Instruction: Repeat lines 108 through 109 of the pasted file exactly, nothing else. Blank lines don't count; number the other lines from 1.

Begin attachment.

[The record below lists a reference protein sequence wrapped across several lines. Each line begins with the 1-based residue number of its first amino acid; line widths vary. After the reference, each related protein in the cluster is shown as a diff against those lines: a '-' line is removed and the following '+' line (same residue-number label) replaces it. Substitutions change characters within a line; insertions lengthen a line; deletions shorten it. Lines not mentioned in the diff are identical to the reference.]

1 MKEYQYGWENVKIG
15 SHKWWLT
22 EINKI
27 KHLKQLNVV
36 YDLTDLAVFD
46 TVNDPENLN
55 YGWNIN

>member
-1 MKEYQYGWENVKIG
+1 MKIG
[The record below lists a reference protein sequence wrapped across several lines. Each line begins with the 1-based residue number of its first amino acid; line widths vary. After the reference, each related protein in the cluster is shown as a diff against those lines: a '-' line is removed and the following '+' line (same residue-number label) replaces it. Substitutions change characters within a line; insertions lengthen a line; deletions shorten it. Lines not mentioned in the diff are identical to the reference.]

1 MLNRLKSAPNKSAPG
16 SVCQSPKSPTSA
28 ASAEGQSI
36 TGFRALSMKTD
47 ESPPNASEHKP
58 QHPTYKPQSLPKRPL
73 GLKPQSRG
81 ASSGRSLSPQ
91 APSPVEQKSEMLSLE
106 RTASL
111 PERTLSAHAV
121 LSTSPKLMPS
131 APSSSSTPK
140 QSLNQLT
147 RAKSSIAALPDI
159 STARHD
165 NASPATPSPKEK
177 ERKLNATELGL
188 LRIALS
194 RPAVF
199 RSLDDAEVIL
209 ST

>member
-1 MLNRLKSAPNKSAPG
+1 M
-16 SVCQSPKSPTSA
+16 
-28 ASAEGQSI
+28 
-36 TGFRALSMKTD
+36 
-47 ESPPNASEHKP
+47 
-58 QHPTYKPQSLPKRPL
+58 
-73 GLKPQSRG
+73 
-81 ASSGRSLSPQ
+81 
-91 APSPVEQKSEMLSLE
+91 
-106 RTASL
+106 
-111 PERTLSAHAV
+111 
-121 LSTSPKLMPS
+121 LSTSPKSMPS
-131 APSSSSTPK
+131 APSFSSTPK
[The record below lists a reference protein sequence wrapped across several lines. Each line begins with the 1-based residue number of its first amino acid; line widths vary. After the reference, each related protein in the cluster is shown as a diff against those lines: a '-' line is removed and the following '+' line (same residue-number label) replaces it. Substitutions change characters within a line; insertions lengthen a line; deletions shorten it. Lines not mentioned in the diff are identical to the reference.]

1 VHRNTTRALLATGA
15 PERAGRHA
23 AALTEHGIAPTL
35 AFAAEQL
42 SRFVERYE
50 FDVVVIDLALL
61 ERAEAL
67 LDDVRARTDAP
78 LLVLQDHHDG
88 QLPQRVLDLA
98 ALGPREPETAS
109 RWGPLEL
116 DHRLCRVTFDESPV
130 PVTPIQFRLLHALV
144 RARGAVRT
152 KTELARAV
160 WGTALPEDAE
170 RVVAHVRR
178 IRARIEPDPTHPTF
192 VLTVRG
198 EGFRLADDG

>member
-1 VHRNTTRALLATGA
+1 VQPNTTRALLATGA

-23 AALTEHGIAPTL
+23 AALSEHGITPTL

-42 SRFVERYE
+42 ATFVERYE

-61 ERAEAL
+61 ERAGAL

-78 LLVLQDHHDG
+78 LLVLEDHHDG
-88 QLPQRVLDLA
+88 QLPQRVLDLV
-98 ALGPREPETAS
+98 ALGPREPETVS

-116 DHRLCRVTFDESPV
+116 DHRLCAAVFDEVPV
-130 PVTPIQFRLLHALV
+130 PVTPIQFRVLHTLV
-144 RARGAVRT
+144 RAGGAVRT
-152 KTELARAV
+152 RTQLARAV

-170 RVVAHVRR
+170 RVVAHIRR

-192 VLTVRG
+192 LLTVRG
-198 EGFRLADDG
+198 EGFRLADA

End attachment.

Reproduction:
+170 RVVAHIRR

-192 VLTVRG